Despair and overwhelm. As symptoms of my PTSD, I experience these emotions frequently. Despair connects with the part of myself that wants to fall into the collapse defense; overwhelm is a symptom of my primal desire for flight or to freeze. With known triggers and sometimes seemingly randomly, I am flooded with a sense to run, hide, fight or give up.
And that was before a few angry conservatives, who don’t like that their beliefs and opinions are in the minority of our nation, in the minority of the Eurocentric world, decided to impose those beliefs on the rest of us. Their belief that we must create as few roadblocks as possible to carrying a deadly weapon in public and as many roadblocks as possible in terminating an unwanted pregnancy.
Overwhelm and despair.
Because these choices by the Court do not represent a rational worldview. There is no cohesive through-line of logic that I can push back against. Except that it is mostly men who want to carry a gun in public and it is mostly women who have a uterus and must decide every time they have sex with someone who has a penis what the life-altering implications might be.
I write about sexism in lifting because these ideas about who is valid, who gets to be strong, who counts as a person, as a lifter, as someone who is interesting and worthy of listening to and meeting the needs of, are so pervasive in our culture. The vast majority of our decisions every day have implications in creating measurable differences in the quality of life of women and other people with a uterus. These minor acts of inclusion and exclusion–sharing a squat rack, giving someone space, cheering them on instead of trying to break them down–ripple out to far more meaningful avenues of our lives. Who gets promoted? Who buys a house? Who gets to decide if, when and with whom they start a family?
There is no gender equality if there is no safe, legal, affordable access to reproductive choice. Anyone with a uterus and functioning ovaries has fewer options on how they live their lives than people born without that anatomy. Let’s be honest–this was true before the most recent Supreme Court decision. Now the inequality is simply laid bare for all to see. Geographic lines define who does and who does not have autonomy.
And my feelings of overwhelm tell me that the majority of Americans agree and understand this truth and yet there is so much work to be done to create fairer electoral systems so that our government actually looks and sounds like us. That the opposition is so much better funded, more united in their single-minded willingness to overturn the will of the majority so they can impose their beliefs on others. That so much damage has already been done and it took decades of effort to culminate in all this destruction. There was already so much work to do, and now we are stuck fighting to get back the imperfect inequality we had before, let alone any kind of meaningful progress.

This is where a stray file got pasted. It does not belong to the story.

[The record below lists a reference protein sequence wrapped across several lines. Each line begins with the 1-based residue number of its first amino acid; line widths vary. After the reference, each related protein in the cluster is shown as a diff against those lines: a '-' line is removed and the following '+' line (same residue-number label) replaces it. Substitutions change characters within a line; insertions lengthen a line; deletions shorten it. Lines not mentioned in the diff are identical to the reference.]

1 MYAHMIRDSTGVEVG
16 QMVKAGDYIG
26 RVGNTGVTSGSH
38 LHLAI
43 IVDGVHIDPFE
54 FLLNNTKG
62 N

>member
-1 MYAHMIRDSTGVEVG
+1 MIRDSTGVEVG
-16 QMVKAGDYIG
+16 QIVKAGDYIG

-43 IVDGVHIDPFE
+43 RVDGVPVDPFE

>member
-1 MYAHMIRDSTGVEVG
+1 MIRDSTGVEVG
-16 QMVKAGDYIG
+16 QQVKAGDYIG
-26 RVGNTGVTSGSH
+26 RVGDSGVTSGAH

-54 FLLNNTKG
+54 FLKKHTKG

And my feelings of despair tell me I don’t know if I have the strength to keep pushing, to keep fighting, if all it means is gaining back the rights I’ve lost. That returning to the status quo isn’t enough to motivate and inspire during the darkest times. That if I can’t even succeed in moving the needle a little bit in my small corner of the world, what larger change can I hope to create on a national level?
Overwhelm and despair are powerful feelings, and they can feel true. I’m not going to deny these feelings or try to combat them with toxic positivity–force myself to look for silver linings. I also don’t want to live like this, dwelling in these dark places without hope. And feelings aren’t facts.
So, when I’m ready, as I’m ready, I commit myself to once again fight the fight.
I’m not going to let up on pointing out the sexism pervasive to the lifting world. I’m going to keep showing up and shining a light on the practices that persist without reflection that have consequences for all of us who don’t fit into the cultural paradigm of “lifters who count.” Sexism, racism, ableism, fat-phobia, transphobia, ageism. We push back on these norms because they perpetuate worldviews that allow for continued oppression. It is the accumulation of everyday small acts and mindsets that lead to hierarchies of humanity and the removal of rights.
In a way, I’m grateful for my overwhelm and despair. They show me what my priorities are; they show me how much I care. As I am able, I’m going to thank them for that information and request that they move aside to make room for other productive emotions. There’s a lot of work to do, and doing it matters.